If Dylan Scott and Crown Royal wanted to team up to do something together, they could have chosen a lot of different ways to go about it.
There are plenty of reasons why a leading consumer brand like Crown Royal might want to team up with a popular Country artist, especially one on a fast-rising trajectory like Dylan Scott. They might want to be associated with some great music, and Scott’s got a lot of it on his debut album, Dylan Scott. They might be looking for some high-energy concerts, and Scott’s got those too.
If that weren’t enough, Scott’s single “My Girl” (which has been climbing the Country charts for several weeks now) has a line that talks about “Sippin’ Crown and Sprite”, although that didn’t have anything to do with teaming up with Crown Royal. Scott wrote it and recorded it a year before he ever talked to them, but it still gives you a pretty good idea of how easy it would be for Crown Royal and Dylan Scott to put something together, if they ever wanted to team up. They could have chosen a lot of different ways to do it, but what they actually chose was a lot more imaginative than anything you might have expected — a lot more imaginative and probably a lot more important.
They got together with the Arc of Greater New Orleans, with the idea that together they would help the city of New Orleans, whose annual Mardi Gras celebration plays host to more than a million people, clean up from the party.
It’s a huge effort, and it turns out that a lot of what gets left behind by all those party-goers (like as much as 100,000 to 200,000 pounds a night on the streets of New Orleans) are the beads that are tossed from floats and balconies as part of the celebration. The Arc of Greater New Orleans (a six-decades-old nonprofit organization that serves people with intellectual disabilities) operates a year-round Mardi Gras Recycling Center, and at a dollar a pound, they can raise as much as $175,000 from recycling the beads. By doing so, they not only help fund their mission, they also create important job opportunities for many in need.
It was all part of Crown Royal’s new campaign, “Live Generously and Life Will Treat You Royally”, which Crown Royal describes as “a mission to encourage generosity in all of its many forms”. To help out with The Arc Of Greater New Orleans project, they arranged for Dylan Scott to work at one of the nonprofit’s recycling booths, where he collected beads for the agency from party-goers.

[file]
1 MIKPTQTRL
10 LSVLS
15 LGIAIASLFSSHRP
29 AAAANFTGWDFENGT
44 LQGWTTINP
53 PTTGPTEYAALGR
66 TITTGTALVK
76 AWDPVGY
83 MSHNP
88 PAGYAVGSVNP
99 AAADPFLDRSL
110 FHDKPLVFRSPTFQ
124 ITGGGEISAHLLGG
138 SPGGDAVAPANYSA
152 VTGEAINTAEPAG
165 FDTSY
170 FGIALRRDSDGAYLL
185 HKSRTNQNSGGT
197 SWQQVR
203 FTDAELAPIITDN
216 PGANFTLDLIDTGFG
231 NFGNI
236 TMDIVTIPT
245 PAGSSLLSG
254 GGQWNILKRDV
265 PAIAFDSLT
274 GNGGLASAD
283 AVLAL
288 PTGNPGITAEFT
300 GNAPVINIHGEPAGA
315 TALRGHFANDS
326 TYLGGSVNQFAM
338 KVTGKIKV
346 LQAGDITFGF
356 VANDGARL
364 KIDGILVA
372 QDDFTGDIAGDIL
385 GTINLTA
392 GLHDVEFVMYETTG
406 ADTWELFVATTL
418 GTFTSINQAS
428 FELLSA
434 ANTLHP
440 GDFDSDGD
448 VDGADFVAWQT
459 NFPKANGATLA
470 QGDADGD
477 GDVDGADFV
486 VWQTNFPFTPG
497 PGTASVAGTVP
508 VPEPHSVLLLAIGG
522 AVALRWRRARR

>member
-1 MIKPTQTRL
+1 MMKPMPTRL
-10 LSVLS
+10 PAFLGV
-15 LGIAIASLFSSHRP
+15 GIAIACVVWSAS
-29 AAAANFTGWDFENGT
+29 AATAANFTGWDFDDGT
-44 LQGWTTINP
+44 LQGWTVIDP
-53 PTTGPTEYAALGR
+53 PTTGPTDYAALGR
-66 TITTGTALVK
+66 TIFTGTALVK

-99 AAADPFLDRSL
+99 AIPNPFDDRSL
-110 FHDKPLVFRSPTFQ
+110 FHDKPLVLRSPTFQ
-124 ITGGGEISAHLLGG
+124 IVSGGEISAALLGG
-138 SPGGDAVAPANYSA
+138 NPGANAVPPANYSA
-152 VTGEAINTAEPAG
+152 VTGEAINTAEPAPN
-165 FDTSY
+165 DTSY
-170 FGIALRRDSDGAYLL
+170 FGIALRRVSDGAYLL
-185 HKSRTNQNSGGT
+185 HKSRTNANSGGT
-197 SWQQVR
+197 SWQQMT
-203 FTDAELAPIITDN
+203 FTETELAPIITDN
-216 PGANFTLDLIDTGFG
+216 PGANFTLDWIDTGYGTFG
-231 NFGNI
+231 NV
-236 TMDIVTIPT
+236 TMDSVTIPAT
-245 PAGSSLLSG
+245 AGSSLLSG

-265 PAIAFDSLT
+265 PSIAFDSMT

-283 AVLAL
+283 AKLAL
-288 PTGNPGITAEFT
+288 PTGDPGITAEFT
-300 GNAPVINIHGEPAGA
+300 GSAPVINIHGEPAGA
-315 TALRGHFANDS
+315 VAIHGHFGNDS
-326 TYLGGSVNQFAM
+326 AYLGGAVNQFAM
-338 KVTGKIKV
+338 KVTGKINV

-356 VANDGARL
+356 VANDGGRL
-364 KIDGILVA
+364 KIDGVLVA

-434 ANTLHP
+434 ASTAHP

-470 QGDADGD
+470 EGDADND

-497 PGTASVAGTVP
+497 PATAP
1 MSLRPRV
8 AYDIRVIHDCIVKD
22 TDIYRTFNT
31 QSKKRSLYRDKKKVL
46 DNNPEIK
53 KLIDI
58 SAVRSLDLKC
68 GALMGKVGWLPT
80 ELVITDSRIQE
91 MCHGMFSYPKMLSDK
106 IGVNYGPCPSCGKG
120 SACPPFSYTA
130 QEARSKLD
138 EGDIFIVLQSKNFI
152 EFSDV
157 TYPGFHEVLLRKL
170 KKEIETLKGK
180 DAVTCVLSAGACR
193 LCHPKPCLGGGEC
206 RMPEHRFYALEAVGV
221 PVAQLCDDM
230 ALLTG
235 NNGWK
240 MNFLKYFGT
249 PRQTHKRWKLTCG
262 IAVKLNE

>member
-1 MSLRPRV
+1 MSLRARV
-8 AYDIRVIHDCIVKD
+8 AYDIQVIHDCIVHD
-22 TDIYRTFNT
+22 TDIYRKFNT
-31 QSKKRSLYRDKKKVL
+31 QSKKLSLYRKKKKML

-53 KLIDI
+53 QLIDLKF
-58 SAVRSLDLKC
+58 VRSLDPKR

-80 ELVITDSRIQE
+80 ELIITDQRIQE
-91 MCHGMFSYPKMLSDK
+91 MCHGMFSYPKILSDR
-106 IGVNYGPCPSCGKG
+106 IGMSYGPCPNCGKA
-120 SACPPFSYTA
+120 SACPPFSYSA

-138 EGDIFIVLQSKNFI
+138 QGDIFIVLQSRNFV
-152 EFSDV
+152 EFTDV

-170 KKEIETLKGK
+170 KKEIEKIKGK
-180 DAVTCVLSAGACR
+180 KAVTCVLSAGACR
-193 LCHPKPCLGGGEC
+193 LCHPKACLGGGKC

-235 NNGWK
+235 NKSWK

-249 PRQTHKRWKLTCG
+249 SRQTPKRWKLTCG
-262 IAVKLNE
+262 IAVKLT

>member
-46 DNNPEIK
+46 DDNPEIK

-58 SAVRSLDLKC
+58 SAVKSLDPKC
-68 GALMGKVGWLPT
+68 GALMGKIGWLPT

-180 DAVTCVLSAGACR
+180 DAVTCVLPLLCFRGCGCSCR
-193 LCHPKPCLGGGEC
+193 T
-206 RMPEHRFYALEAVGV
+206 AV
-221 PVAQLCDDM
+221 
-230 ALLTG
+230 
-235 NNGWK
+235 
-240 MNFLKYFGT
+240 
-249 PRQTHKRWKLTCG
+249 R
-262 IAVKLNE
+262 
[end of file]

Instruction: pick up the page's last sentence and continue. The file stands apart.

It must have been quite a surprise for people stopping by to find Dylan Scott behind the booth, handing them one of Gambino’s Bakery’s famous King Cakes in exchange for their leftover Mardi Gras beads. For one thing, a lot of them probably know that Scott and his band are on tour practically all the time, so he had to fly in specially for the event, and then fly right back out. Besides, Scott grew up in a community in north Louisiana called Bastrop, the kind of close-knit small town that can seem very different from a big multicultural urban center like New Orleans.
For Dylan Scott, the whole thing couldn’t have been more natural. “The town where I grew up is also in Louisiana, so even though I’m in New Orleans, I feel like I’m home,” he says. “Obviously, New Orleans is a lot different from where I grew up — I grew up in the middle of nowhere and this is a bigger city. But it still is the same values, it’s the same traditional Louisiana all over the State.”
You get a better idea of what he means when he talks about those values by listening to another of the tracks from his album. This one is called “My Town”, and it’s a tribute to everybody from every town who’s proud of where they come from. It’s also a tribute to the very similar values that people treasure, even in very different communities.
They’re many of the same values that Crown Royal is highlighting in their “Live Generously” campaign. “We’re proud to help give folks a simple way to pay back the generosity the city of New Orleans has shown to us – and to the millions who have experienced Mardi Gras through the years,” is the way that Crown Royal Brand Director Jim Ruane describes it. “We want to show them how easy, fun and rewarding it can be to live generously.”
It’s an idea that resonates with a lot of what Scott talks about in “My Town”. How do people keep living those values in the kind of community where he grew up? “As the world gets complicated,” he sings, “We just try to keep it simple and stay the same.”